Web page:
Rule #6) Move away from the time-oriented credit system to a performance-based system grounded in the national standards for what constitutes the required Core Body of Knowledge to be mastered before they can graduate.
a. Adopt “flexible” learning time based on the individual student’s progress. This may mean some students have to attend school year round while others can still have the summer months off.
b. Increase the length of the school year but shorten the school day, regardless.

Rule #7) Require students to work with counselors and teachers to develop an annual Planned Path to Mastery of the Core Body of Knowledge and require a semi-annual review of the plan with necessary adaptations to reflect circumstances – adaptive management if you will.

Rule #8) Provide credit for “real world” experiences subject to review and approval by teachers and local school board. If a student travels to Scotland for two weeks during the summer, or is a counselor at a summer camp, or works in a hardware store there ought to be a way to award a few credits to reflect a different but still valuable form of learning.

Rule #9) Allow one on-line learning class for credit per semester, but one that is carefully monitored and has been pre-approved and one that has on-line tests along the way.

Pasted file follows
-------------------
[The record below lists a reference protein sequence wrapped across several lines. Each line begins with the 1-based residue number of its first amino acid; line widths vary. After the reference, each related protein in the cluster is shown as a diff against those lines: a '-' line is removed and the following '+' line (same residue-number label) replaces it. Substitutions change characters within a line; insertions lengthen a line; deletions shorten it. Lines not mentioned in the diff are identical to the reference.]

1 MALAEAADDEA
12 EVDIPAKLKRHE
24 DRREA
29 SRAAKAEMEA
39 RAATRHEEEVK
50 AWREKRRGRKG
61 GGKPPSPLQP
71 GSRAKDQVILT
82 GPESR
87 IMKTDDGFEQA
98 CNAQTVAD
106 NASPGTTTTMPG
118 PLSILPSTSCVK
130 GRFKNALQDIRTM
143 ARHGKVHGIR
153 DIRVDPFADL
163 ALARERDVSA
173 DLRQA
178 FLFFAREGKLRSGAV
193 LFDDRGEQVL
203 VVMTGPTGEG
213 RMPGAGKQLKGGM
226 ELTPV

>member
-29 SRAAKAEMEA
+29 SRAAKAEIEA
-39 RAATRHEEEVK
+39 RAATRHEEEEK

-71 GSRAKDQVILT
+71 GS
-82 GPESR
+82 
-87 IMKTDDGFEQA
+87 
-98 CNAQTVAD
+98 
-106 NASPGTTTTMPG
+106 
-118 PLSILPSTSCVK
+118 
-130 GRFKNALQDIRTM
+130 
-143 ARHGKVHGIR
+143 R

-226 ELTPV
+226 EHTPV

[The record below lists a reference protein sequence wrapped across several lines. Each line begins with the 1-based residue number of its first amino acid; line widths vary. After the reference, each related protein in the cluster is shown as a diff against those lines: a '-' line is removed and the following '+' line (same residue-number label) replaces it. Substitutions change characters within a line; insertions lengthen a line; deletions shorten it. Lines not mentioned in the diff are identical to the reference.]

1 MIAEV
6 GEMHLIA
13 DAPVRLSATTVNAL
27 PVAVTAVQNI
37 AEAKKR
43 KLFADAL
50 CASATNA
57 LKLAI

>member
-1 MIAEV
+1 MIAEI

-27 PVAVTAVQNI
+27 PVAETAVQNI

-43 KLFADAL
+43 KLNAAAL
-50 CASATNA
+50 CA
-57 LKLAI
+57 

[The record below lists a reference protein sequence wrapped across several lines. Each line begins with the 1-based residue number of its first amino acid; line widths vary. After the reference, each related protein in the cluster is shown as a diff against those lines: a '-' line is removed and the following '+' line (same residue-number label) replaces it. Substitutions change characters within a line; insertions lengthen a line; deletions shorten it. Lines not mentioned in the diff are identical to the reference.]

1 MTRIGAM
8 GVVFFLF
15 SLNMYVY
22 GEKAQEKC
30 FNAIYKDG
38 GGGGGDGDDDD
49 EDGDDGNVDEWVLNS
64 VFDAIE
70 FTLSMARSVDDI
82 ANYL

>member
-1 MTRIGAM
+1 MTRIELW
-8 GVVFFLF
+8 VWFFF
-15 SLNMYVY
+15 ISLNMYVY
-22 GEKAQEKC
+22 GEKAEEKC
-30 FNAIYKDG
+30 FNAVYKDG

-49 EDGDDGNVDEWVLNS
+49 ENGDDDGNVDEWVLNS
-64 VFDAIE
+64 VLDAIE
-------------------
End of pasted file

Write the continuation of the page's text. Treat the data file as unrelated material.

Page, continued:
Rule #10) Every student regardless of where or how they are schooled will be required to take annually the national standardized test of the Core Body of Knowledge. No exceptions for home schooled, charter schooled or privately schooled.

These are ten simple, easily doable rules—wouldn’t you agree?

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rainey BARRETT


If pressed for the most apt definition of the word “contradiction,” there’s no better one in our times than the Republican far right. What passes for philosophy with too many denizens of that political swamp is espousing one set of ideals while working feverishly against them – wrapping oneself in the law and our founding documents while deliberately attacking both.

For many years, the clearest example of these philosophical cheap shots have been ceaseless attacks on women and the extremely personal topic of abortion. While decrying the intrusion of all forms of government in our private lives, these same voices have demanded an agency of government be represented in gynecological examining rooms where only physicians and their patients belong. To be in the home as a family struggles with intimate – and completely private – decisions. The total contrariness of that position is a hallmark of the far right.

Likewise, voting rights. The assurance of the individual franchise – guaranteed since our beginnings – has become another example of complete contradiction with a sizeable portion of the Republican right. More than a dozen states under GOP political control have tried to legislatively abridge voting access for all but themselves. Some have done so with new laws sure to be challenged. Several bills have even been introduced in Congress to do the same. While loudly proclaiming the polling privilege as “the cornerstone of our liberties,” some of the same voices have been attempting to exclude Americans who don’t “think” as they do. Or have a different skin color.